There are many ways to deal with unpleasant problems. Changing the subject is one.
This week, a Pakistani delegation arrived in Washington to kick off its new "strategic dialogue" with the Obama administration. In recent memory, all visiting Pakistani leaders have been subjected to extensive American lectures about how Islamabad must do more to kill, capture, and prosecute terrorists. As a consequence, news coverage from those visits has focused on thorny challenges in the relationship between Washington and Islamabad, such as Predator drone strikes, Pakistan's frustrating pace of prosecutions against extremist ideologues and terrorist organizers, or the murky legal status of the world's most successful nuclear proliferator, Dr. A.Q. Khan.
This time around,Pakistan's delegation, led by army chief General Pervez Ashfaq Kayani, cleverly changed the subject. He came armed with a fifty-six page book on ways the United States should do more to help Pakistan. Kayani also left his chief spymaster at home, practically eliminating the potential for in-depth counterterrorism debates.
Let there be no mistake, the Pakistani delegation came ready to do business, but not the business that normally sits at the top of the U.S. agenda. Many of the items on Kayani's wish list serve a longstanding Pakistani goal: to resolve strategic challenges posed by India. This diplomatic dance is far from novel. Throughout the Cold War, the U.S.-Pakistan relationship was also founded on an imperfect coincidence of national interest. Washington used Islamabad to help resist Soviet expansion in the region, while Islamabad used Washington as an external balance against its Indian nemesis.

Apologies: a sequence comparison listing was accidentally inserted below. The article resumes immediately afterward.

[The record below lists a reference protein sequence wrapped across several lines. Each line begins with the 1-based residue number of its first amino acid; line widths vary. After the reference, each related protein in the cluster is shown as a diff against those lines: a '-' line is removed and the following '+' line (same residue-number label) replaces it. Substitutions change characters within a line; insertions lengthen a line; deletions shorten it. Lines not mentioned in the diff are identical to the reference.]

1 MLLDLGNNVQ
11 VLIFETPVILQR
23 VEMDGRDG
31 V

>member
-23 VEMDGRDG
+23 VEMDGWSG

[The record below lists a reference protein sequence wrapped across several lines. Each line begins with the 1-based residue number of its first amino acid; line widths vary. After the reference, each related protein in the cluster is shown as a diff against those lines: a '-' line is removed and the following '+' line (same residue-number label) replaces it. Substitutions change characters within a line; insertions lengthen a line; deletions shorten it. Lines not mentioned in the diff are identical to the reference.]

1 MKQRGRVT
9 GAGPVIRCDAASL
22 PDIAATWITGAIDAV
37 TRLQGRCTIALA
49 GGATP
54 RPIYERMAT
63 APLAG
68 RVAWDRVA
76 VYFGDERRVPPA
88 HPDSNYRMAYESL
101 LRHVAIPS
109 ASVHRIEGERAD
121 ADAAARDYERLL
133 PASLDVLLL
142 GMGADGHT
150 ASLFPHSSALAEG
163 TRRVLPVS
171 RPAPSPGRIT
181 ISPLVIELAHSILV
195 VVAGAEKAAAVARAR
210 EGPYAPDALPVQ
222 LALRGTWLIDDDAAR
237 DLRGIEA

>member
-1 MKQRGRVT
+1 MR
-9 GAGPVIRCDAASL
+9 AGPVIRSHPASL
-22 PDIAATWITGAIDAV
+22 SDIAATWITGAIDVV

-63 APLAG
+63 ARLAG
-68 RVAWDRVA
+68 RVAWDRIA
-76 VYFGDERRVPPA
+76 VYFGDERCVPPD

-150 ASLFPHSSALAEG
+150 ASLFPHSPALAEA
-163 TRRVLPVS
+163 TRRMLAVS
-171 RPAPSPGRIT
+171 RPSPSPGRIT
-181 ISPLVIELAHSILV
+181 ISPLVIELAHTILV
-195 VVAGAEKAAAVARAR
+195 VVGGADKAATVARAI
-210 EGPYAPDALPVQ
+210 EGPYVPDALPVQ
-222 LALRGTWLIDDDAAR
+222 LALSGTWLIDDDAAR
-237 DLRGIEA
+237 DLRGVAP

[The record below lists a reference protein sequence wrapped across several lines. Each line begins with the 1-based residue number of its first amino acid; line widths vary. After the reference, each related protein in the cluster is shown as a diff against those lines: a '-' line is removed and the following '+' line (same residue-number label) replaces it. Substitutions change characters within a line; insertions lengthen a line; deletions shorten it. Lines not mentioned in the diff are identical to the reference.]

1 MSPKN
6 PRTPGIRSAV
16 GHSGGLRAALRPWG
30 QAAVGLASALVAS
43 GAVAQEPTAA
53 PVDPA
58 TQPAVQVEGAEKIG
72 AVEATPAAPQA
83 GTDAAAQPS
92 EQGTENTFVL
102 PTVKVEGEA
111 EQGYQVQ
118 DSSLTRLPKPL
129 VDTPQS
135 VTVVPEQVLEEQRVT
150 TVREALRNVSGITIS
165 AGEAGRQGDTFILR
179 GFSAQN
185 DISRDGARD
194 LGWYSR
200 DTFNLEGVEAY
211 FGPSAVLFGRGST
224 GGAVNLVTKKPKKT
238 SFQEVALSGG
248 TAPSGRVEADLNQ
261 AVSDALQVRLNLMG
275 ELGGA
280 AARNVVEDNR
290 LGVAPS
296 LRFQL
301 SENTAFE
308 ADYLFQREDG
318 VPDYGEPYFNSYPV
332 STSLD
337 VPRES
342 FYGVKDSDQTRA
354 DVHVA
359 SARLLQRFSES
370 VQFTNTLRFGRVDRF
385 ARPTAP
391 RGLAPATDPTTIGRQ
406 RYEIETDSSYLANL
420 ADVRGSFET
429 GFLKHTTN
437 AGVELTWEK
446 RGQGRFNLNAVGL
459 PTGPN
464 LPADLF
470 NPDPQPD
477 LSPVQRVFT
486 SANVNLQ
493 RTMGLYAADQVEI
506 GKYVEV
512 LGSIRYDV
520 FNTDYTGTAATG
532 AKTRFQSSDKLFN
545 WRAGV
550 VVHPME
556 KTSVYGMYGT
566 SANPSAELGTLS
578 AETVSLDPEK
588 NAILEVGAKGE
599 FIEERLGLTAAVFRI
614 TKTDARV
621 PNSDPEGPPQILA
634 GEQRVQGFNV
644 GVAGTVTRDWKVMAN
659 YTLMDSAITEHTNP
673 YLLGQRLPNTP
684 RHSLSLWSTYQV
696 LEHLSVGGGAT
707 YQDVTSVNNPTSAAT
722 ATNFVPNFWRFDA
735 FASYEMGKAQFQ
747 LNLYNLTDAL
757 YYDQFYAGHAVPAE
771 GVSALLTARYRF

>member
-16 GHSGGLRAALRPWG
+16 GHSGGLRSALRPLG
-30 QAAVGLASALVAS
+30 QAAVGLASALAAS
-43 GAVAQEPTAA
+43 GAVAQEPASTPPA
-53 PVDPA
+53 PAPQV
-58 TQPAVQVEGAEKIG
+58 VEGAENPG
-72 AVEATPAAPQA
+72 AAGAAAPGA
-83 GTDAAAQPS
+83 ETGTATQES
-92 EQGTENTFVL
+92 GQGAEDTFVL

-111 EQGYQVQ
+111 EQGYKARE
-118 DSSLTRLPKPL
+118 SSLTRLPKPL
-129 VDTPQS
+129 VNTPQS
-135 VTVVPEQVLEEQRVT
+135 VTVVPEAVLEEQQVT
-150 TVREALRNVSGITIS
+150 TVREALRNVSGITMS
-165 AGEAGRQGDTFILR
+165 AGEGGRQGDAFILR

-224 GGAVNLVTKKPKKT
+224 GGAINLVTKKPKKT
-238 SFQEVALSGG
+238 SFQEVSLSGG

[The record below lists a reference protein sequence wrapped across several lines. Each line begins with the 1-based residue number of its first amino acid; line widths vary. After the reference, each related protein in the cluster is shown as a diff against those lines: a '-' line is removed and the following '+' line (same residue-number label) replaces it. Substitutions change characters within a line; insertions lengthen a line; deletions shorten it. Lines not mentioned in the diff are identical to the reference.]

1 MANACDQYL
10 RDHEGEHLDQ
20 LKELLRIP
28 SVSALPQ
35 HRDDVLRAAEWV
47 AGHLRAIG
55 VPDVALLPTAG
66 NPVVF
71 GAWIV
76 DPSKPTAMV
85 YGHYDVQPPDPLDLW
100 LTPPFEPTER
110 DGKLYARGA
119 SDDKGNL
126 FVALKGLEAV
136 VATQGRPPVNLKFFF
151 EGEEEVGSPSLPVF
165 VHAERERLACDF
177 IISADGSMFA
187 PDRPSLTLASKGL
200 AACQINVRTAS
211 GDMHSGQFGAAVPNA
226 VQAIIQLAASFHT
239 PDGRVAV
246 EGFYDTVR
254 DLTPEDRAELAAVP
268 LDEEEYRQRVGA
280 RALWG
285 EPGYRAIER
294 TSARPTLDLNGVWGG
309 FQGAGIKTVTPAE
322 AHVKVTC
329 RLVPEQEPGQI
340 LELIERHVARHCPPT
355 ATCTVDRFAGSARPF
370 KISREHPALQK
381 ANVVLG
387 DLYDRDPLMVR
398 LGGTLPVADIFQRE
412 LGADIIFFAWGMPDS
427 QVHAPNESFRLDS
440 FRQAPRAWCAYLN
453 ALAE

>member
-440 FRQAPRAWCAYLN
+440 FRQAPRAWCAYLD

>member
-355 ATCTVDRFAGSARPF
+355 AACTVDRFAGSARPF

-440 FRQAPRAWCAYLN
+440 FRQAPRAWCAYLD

A good number of the items on Pakistan's agenda are basically non-starters. Chief among them is the request for a civil-nuclear deal like the one President Bush signed with New Delhi. Leaving aside President Obama's commitment to global nonproliferation regimes that bar nuclear trade with Pakistan, it is nearly impossible to imagine a Pakistani deal getting past the U.S. Congress, much less through the consensus-based Nuclear Suppliers Group.
Yet senior Obama administration officials have gamely entertained this and other Pakistani requests, avoiding "no" when "let's keep talking" might do. Their approach has merit, even if Washington misses one opportunity to exert diplomatic pressure on Islamabad. There will be other times for pressure, and the United States also needs to turn a page as part of its broader, long-term effort to cultivate better relations with the people of Pakistan. Washington should show a capacity for listening to requests, not just making them. As long as no untenable U.S. promises were made, no illusions of nuclear deals or American-brokered Kashmir solutions fostered, the cost of listening will have been minimal.